Essay On Conservation Of Water And Electricity

Water conservation essay is the paper dedicated to the urgent problem of the contemporary world about the necessity and possible ways of water protection. The importance of the essay is explained by the increase of the amount of consumed water due to the growth of population, household activity and infrastructure, and climate changes. In this light, the strategies and activities used to protect water environment and save freshwater acquire the core emphasis in the water conservation essay.
Water is the most valuable resource on the Earth and the essential component of the ecosystem because all living beings need it to support their living process. The development of modern industry, agriculture, and technology leads to the world catastrophe, which results in the pollution of water resources as well as their increased consumption. The goals to preserve water resources are determined by the range of necessities. First of all, it is an obligation of the humanity to save water resources for the future generations. Besides, it helps to reduce the level of used energy because water management consumes a huge amount of electricity. Finally, water is a habitat for the different wildlife representatives. Therefore, the world community tries to prevent water resources from their complete disappearing.

The first step to protect water is for people to become more economical. If they control how they use water at least while washing dishes or brushing their teeth, they can save huge amounts of water. There are different water-saving technologies, such as low-flow shower heads and toilets, raw water flushing, automatic faucet, and many other smart devices, which were invented specifically for saving water. Universal metering is considered to be a useful way to reduce the amount of water wasting because it raises people’s understanding and responsibility. Besides, it helps to detect water leakage. In order to reduce the usage of water in agriculture, a pan evaporation is used. The useful feature of this device is that it determines the amount of water needed for irrigation. There are also crop correction factors for the delivery of water, such as flood irrigation, overhead irrigation, and drip irrigation.

Apart from water disappearing, the problem of water pollution takes place in the modern world nowadays. Big water areas become insufficient for using because the level of their pollution is unacceptably high. It makes water resources impossible for people to consume, and fishes and plants to live in. To prevent pollution, large plants and factories have to control their emissions and assume measures to provide them with the appropriate equipment, which helps to reduce the emissions.

Consequently, the problem of water pollution and conservation takes a significant place among other environmental issues due to its severity and negative consequences for the mankind and planet in general. There are different ways to prevent water pollution and preserve it by means of wise using of water resources as well as the invention of special technologies. Water conservation is an important mission for the global community to deal with to keep the planet safe for living.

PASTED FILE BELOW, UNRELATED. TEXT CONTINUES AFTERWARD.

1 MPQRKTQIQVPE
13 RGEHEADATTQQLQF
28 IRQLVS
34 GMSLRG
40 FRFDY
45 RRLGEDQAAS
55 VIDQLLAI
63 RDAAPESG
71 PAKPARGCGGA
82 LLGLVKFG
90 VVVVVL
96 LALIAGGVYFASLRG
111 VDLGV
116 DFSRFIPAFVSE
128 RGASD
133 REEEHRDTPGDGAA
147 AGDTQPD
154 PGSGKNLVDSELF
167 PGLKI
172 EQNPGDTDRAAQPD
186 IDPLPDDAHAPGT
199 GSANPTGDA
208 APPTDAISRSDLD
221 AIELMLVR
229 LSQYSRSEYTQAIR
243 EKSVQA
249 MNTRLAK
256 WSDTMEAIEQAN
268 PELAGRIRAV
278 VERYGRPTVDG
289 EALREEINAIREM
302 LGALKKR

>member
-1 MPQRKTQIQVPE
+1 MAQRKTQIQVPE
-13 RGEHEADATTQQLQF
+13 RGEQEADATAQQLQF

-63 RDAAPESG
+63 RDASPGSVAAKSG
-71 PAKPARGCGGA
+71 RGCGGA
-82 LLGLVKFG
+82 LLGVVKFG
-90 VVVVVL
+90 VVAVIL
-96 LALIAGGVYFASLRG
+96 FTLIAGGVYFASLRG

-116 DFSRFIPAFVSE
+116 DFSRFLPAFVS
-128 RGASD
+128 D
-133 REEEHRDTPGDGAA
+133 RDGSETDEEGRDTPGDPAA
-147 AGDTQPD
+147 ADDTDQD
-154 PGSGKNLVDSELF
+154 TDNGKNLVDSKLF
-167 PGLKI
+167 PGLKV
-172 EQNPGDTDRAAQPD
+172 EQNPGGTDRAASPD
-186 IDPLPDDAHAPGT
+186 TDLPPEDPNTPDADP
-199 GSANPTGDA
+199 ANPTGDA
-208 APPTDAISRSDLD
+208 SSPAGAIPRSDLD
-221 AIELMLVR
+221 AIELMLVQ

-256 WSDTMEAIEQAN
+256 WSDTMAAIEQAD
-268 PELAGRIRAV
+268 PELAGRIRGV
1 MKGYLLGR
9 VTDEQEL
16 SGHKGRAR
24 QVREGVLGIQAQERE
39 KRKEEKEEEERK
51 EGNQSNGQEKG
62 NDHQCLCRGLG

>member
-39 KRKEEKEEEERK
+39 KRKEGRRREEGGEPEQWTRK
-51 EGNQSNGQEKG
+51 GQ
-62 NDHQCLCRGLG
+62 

References

  • Huffaker, R. (2008). Conservation potential of agricultural water conservation subsidies. Water Resources Research 44.7: n.a.
  • Lal, R. (2015). A system approach to conservation agriculture. Journal of Soil and Water Conservation 70.4: 82-88.
  • Pelusey, M., & Pelusey, J. (2006). Water conservation. South Yarra, Vic.: Macmillan Education.
  • Reicosky, D. C. (2015). Conservation tillage is not conservation agriculture. Journal of Soil and Water Conservation 70.5: 103-108.
  • Water conservation. (2009). Irvine, CA: Saddleback Educational Publishing.
  • Water Conservation Programs. (2006). Denver, CO: American Water Works Association.

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More than a dozen states have adopted ambitious goals to cut back on energy use. My home state, Maryland, has one of the most aggressive plans.

This spring, Gov. Martin O'Malley signed a law that calls for a 15 percent reduction in electric use, per capita, over the next seven years. If successful, Maryland will reduce greenhouse gas emissions and achieve a cleaner environment. These efforts also will reduce the state's need to build new power stations and transmission lines. While no one will be rewarded for making that 15 percent reduction, or punished for failing to meet it, it is an important effort.

To reach the goal, local utilities are being asked to come up with conservation plans. Public education plans will also be initiated to encourage the state's 5.6 million residents to cut down on electricity use in their homes.

I asked an energy-efficiency expert to come to my 100-year-old clapboard house in the Washington, D.C., suburbs and show me what I can do to cut back on my electricity use. Jennifer Thorne Amann from the American Council for an Energy Efficient Economy cheerfully took up the challenge. Here is what she found on a walk through my house:

Insulation And Cracks

A lot of energy goes out of the cracks around doors and windows and through poorly insulated walls and ceilings. Thorne Amann suggested that I use a stick of incense or a candle to look for wasteful drafts by following the whiff of smoke. She told me that for less than $20 I could buy sealants to stop those drafts and save on heating and cooling.

She also said that for $250 to $500 I could hire a contractor to attach a gizmo called a "blower door" to my front door. This device sucks air from the house and helps identify the big leaks.

Lighting